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Behavior Change

November 19, 2012

Athletic development is, at its core, about something far more fundamental than even physiology: it’s about behaviour change and the ways in which this effect causes the body to adapt.  One of my coaching mentors, John Hayman of the University of Delaware used to relate an anectdote he picked up from an old teacher: “if you did a full body stretch every time you got up, you would be as flexible as a cat is”.  Carlos Castaneda, in his series about the Yaqui indian sorcerer Don Juan described how one “stalks” the being that they wish to become – which I interpret as adopting the behaviors of that creature/being/state.  Continuing in the feline theme, my old friend Reem Mourad was briefly obsessed with the way in which his kittens devoted themselves utterly to the development of hunting skills – every moment of every day – play IS practice, a little bit louder now: “PLAY IS PRACTICE” — so therefore, should practice be play?  

So, I think that athletes are first and foremost animals that embody the behavior patterns common to athletes.  How do humans adopt consistent behaviours?  Well, I think that focusing on the chronic (exercise daily or regularly) is better than psyching oneself up for the “acute” (hopping off the couch one day and doing a 4-hour session).  How many people have we seen fail to achieve the big race by training inconsistently and focusing on tackling big “epic” workout?  How many “confidence builders” lead to injury?  And humans are very social, and therefore exchange behaviors with their peer groups – so our support and peer groups are of a huge importance – building an athletic culture.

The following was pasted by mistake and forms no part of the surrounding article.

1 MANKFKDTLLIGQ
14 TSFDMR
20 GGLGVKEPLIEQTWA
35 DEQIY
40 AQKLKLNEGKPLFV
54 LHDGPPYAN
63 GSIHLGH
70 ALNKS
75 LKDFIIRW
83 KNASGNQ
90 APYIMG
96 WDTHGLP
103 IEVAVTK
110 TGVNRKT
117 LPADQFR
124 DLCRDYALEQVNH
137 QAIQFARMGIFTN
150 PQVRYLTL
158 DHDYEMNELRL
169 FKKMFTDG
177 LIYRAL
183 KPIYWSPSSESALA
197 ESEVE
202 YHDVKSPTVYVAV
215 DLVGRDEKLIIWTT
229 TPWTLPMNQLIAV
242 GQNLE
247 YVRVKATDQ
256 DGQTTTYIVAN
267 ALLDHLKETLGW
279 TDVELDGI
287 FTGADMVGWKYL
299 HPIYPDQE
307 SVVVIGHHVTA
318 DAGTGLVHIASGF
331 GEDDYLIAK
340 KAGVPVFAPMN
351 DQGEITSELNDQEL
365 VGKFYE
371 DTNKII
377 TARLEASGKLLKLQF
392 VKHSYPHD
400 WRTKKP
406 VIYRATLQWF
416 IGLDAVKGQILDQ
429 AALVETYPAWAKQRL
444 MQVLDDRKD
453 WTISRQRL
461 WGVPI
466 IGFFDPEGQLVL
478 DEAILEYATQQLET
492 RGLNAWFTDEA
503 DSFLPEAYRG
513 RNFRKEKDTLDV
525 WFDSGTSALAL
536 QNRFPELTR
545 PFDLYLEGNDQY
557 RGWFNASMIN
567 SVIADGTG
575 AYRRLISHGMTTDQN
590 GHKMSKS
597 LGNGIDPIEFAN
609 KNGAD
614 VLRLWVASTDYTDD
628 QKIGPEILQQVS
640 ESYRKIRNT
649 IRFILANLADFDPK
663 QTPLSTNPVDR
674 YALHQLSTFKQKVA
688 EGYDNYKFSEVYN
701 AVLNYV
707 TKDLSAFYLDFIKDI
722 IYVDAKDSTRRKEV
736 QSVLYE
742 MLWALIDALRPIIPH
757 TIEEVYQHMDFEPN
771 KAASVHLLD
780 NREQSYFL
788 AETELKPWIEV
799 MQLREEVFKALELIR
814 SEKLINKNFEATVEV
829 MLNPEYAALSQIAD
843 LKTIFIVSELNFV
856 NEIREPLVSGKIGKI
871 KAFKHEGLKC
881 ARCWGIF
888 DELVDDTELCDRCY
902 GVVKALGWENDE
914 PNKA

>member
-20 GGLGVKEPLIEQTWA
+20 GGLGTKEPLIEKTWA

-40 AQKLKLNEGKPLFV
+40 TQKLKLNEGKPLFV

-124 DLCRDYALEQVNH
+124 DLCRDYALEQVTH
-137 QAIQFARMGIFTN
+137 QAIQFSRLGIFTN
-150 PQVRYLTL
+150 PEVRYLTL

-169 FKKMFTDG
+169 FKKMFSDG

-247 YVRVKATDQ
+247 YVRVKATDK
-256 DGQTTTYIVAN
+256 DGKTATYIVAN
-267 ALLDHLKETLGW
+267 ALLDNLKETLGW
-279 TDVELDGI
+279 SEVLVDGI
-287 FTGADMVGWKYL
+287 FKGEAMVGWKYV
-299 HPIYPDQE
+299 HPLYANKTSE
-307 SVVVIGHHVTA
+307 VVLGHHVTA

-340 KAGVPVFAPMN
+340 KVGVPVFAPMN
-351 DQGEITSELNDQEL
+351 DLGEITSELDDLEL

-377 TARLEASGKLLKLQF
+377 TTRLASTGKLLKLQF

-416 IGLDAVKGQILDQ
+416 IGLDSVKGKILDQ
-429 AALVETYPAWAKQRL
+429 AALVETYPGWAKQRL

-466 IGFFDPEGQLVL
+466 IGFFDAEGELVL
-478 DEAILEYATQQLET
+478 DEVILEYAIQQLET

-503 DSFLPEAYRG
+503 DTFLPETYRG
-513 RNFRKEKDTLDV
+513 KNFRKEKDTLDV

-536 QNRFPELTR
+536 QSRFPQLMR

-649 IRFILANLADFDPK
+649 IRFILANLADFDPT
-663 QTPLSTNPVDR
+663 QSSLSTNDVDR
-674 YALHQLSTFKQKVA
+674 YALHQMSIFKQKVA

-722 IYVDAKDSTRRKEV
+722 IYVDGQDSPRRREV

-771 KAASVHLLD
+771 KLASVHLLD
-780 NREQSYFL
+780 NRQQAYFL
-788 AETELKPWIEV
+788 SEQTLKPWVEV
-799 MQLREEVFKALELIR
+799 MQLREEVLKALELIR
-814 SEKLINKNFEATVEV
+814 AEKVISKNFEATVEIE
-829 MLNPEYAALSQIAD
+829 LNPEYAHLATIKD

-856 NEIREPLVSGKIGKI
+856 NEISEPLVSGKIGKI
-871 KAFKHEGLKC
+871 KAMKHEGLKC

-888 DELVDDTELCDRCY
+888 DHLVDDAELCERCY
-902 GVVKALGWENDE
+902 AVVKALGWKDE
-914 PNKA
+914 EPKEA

So, behaviors that cause a physiological shift are key to athletic development, but I think that the overall habits of an athlete are more important than “optimal” training loads.  So cultivating behavior patterns that settle into a humans core are those which stimulate the transformation to athlete.  This is not to say that the “physiologically correct” workout is not also that one that is most compatible with optimal development because they may in fact be identical.  In the end, consistency in behavior is more important than “correctness”.  And play is practice.

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